After the worst financial collapse since the Great Depression, three officials from the Financial Crisis Inquiry Commission visited Warren Buffett at his office in Omaha, Nebraska. They wanted to ask America’s most successful investor about his 24 million shares in the credit-rating agency Moody’s. The commission would later identify Moody’s and other rating agencies as “key enablers of the financial meltdown,” for granting super-safe triple-A ratings to securities that were backed by junk mortgages. Trillions of dollars’ worth of rotten financial instruments—the fuel of the crisis—“could not have been marketed and sold without [the rating agencies’] seal of approval,” the commission concluded.
During that May 26, 2010, meeting, Buffett deflected responsibility for Moody’s actions. “I knew nothing about the management of Moody’s,” he told the federal investigators, explaining candidly why he owned so much stock: Moody’s faced practically no market competition.
“The single most important decision in evaluating a business is pricing power,” Buffett said. “If you’ve got the power to raise prices without losing business to a competitor, you’ve got a very good business.” The “big three” rating agencies—Moody’s, Standard & Poor’s, and Fitch—controlled 95 percent of the rating-agency market, an insurmountable advantage over would-be competitors. “If you’ve got a good enough business, if you have a monopoly newspaper or if you have a network television station,” Buffett concluded, “your idiot nephew could run it.”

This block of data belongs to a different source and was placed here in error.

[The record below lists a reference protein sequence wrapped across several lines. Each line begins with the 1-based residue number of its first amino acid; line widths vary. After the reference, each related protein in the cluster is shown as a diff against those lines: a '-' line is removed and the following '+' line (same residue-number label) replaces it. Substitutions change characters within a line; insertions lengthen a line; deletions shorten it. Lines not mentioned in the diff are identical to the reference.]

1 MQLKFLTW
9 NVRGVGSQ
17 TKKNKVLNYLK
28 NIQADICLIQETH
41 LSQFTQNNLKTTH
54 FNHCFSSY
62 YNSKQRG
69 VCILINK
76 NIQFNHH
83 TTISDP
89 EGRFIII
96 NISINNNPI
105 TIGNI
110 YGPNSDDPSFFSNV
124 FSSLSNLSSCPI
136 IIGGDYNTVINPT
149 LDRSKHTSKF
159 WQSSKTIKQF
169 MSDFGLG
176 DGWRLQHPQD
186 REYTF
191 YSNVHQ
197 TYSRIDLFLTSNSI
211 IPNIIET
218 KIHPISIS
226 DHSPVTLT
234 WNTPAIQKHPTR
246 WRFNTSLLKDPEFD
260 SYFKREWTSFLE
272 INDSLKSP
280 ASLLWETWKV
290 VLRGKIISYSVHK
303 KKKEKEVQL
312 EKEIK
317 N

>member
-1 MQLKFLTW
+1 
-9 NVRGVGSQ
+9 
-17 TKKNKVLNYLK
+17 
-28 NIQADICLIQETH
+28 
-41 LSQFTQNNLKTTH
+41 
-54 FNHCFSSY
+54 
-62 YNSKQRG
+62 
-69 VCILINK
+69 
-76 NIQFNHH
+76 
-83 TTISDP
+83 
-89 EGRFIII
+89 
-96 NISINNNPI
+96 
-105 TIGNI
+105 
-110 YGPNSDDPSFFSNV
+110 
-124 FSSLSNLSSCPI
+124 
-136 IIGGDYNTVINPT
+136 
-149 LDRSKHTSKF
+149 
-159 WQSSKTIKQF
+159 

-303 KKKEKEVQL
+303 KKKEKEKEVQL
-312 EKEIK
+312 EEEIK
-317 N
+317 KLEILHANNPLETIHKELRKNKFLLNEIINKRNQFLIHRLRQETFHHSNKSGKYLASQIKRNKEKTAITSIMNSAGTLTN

Warren Buffett is America’s favorite tycoon. The business community hangs on his every word. The annual meetings at Berkshire Hathaway, Buffett’s conglomerate, have been dubbed “Woodstock for capitalists.” Barack Obama and Hillary Clinton hailed his endorsements in their campaigns for president; even Bernie Sanders has supported Buffett’s position on taxes. The press treats him like a Kardashian, publishing quirky features about his bad eating habits, frugal spending, and hobnobbing with celebrities (an actual headline last November: “Katy Perry Wants to Know What Warren Buffett Thinks of Bitcoin”). An old cartoon show called Warren Buffett’s Secret Millionaires Club featured the so-called “Oracle of Omaha” teaching children how to get rich.
This Nation investigation documents how Buffett’s massive wealth has actually been built: on monopoly power and the unfair advantages it provides. Companies in Buffett’s portfolio have extorted windfall profits, evaded US taxes, and abused customers. In the two specific cases discussed below, in the banking and high-tech industries, Buffett’s investments have prompted federal investigations for anticompetitive or other illegal practices.
Buffett did not respond to repeated interview requests for this article, nor did he reply to questions submitted to his office at Berkshire Hathaway.